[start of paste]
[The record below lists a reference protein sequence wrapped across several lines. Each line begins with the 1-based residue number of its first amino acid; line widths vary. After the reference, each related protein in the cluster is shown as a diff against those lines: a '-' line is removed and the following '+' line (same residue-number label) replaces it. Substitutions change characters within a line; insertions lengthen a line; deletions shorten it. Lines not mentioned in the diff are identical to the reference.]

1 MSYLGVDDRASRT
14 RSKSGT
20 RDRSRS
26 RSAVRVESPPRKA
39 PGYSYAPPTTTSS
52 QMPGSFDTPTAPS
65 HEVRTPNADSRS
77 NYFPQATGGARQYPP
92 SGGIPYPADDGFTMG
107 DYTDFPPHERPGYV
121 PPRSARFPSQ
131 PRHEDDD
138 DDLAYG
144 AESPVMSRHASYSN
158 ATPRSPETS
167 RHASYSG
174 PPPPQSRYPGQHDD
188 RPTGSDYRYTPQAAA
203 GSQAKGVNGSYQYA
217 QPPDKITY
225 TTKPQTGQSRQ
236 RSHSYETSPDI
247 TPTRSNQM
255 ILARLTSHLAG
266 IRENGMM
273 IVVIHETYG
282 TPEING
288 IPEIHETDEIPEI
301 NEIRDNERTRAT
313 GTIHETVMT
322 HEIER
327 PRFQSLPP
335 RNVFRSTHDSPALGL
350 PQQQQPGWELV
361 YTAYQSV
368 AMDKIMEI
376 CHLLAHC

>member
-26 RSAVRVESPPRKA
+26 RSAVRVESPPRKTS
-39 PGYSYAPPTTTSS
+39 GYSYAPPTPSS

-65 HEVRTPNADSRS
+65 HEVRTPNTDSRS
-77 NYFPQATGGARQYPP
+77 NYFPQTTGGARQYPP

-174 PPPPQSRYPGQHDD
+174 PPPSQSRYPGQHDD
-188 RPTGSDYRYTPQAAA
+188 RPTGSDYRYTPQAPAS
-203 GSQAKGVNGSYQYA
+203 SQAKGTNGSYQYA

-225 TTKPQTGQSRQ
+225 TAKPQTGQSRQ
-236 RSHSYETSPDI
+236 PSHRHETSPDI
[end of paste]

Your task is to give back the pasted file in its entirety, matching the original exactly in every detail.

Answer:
[The record below lists a reference protein sequence wrapped across several lines. Each line begins with the 1-based residue number of its first amino acid; line widths vary. After the reference, each related protein in the cluster is shown as a diff against those lines: a '-' line is removed and the following '+' line (same residue-number label) replaces it. Substitutions change characters within a line; insertions lengthen a line; deletions shorten it. Lines not mentioned in the diff are identical to the reference.]

1 MSYLGVDDRASRT
14 RSKSGT
20 RDRSRS
26 RSAVRVESPPRKA
39 PGYSYAPPTTTSS
52 QMPGSFDTPTAPS
65 HEVRTPNADSRS
77 NYFPQATGGARQYPP
92 SGGIPYPADDGFTMG
107 DYTDFPPHERPGYV
121 PPRSARFPSQ
131 PRHEDDD
138 DDLAYG
144 AESPVMSRHASYSN
158 ATPRSPETS
167 RHASYSG
174 PPPPQSRYPGQHDD
188 RPTGSDYRYTPQAAA
203 GSQAKGVNGSYQYA
217 QPPDKITY
225 TTKPQTGQSRQ
236 RSHSYETSPDI
247 TPTRSNQM
255 ILARLTSHLAG
266 IRENGMM
273 IVVIHETYG
282 TPEING
288 IPEIHETDEIPEI
301 NEIRDNERTRAT
313 GTIHETVMT
322 HEIER
327 PRFQSLPP
335 RNVFRSTHDSPALGL
350 PQQQQPGWELV
361 YTAYQSV
368 AMDKIMEI
376 CHLLAHC

>member
-26 RSAVRVESPPRKA
+26 RSAVRVESPPRKTS
-39 PGYSYAPPTTTSS
+39 GYSYAPPTPSS

-65 HEVRTPNADSRS
+65 HEVRTPNTDSRS
-77 NYFPQATGGARQYPP
+77 NYFPQTTGGARQYPP

-174 PPPPQSRYPGQHDD
+174 PPPSQSRYPGQHDD
-188 RPTGSDYRYTPQAAA
+188 RPTGSDYRYTPQAPAS
-203 GSQAKGVNGSYQYA
+203 SQAKGTNGSYQYA

-225 TTKPQTGQSRQ
+225 TAKPQTGQSRQ
-236 RSHSYETSPDI
+236 PSHRHETSPDI